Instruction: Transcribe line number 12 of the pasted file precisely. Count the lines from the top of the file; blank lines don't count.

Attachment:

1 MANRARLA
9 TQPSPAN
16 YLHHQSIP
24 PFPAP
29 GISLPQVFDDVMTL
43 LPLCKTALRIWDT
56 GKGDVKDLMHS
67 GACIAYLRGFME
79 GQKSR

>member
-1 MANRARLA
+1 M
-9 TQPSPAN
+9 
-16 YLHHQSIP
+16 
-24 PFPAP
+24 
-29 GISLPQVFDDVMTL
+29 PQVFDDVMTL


+1 M